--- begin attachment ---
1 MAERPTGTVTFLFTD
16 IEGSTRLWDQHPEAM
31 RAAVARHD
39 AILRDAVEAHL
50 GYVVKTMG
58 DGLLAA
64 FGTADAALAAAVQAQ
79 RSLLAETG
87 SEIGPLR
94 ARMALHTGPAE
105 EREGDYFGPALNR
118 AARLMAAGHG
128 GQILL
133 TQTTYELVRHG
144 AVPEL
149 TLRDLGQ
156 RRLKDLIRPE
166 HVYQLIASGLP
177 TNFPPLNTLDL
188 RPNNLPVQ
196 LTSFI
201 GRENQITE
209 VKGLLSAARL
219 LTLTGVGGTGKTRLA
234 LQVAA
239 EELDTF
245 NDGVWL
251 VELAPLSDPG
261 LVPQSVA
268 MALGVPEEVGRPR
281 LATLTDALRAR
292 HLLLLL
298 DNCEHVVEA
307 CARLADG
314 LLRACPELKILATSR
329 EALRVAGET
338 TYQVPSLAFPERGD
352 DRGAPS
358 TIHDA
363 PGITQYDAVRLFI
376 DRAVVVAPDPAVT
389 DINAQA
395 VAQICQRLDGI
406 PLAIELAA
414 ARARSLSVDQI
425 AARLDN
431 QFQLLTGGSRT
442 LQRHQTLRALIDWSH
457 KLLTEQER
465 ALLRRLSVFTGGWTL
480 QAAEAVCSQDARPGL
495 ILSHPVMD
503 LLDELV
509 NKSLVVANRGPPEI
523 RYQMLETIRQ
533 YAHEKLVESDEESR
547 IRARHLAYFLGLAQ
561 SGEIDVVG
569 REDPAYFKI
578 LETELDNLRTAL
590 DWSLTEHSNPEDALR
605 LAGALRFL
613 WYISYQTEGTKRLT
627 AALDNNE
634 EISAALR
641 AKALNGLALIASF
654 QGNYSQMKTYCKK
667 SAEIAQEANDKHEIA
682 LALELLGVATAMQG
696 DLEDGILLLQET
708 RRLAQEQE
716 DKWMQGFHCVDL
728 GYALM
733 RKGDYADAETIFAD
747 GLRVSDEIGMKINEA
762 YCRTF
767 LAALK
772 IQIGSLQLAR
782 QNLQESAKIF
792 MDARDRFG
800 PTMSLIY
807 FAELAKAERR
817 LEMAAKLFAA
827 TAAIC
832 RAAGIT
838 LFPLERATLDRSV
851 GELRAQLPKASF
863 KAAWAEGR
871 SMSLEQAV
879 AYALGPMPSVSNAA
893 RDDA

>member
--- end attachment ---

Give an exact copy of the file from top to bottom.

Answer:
1 MAERPTGTVTFLFTD
16 IEGSTRLWDQHPEAM
31 RAAVARHD
39 AILRDAVEAHL
50 GYVVKTMG
58 DGLLAA
64 FGTADAALAAAVQAQ
79 RSLLAETG
87 SEIGPLR
94 ARMALHTGPAE
105 EREGDYFGPALNR
118 AARLMAAGHG
128 GQILL
133 TQTTYELVRHG
144 AVPEL
149 TLRDLGQ
156 RRLKDLIRPE
166 HVYQLIASGLP
177 TNFPPLNTLDL
188 RPNNLPVQ
196 LTSFI
201 GRENQITE
209 VKGLLSAARL
219 LTLTGVGGTGKTRLA
234 LQVAA
239 EELDTF
245 NDGVWL
251 VELAPLSDPG
261 LVPQSVA
268 MALGVPEEVGRPR
281 LATLTDALRAR
292 HLLLLL
298 DNCEHVVEA
307 CARLADG
314 LLRACPELKILATSR
329 EALRVAGET
338 TYQVPSLAFPERGD
352 DRGAPS
358 TIHDA
363 PGITQYDAVRLFI
376 DRAVVVAPDPAVT
389 DINAQA
395 VAQICQRLDGI
406 PLAIELAA
414 ARARSLSVDQI
425 AARLDN
431 QFQLLTGGSRT
442 LQRHQTLRALIDWSH
457 KLLTEQER
465 ALLRRLSVFTGGWTL
480 QAAEAVCSQDARPGL
495 ILSHPVMD
503 LLDELV
509 NKSLVVANRGPPEI
523 RYQMLETIRQ
533 YAHEKLVESDEESR
547 IRARHLAYFLGLAQ
561 SGEIDVVG
569 REDPAYFKI
578 LETELDNLRTAL
590 DWSLTEHSNPEDALR
605 LAGALRFL
613 WYISYQTEGTKRLT
627 AALDNNE
634 EISAALR
641 AKALNGLALIASF
654 QGNYSQMKTYCKK
667 SAEIAQEANDKHEIA
682 LALELLGVATAMQG
696 DLEDGILLLQET
708 RRLAQEQE
716 DKWMQGFHCVDL
728 GYALM
733 RKGDYADAETIFAD
747 GLRVSDEIGMKINEA
762 YCRTF
767 LAALK
772 IQIGSLQLAR
782 QNLQESAKIF
792 MDARDRFG
800 PTMSLIY
807 FAELAKAERR
817 LEMAAKLFAA
827 TAAIC
832 RAAGIT
838 LFPLERATLDRSV
851 GELRAQLPKASF
863 KAAWAEGR
871 SMSLEQAV
879 AYALGPMPSVSNAA
893 RDDA

>member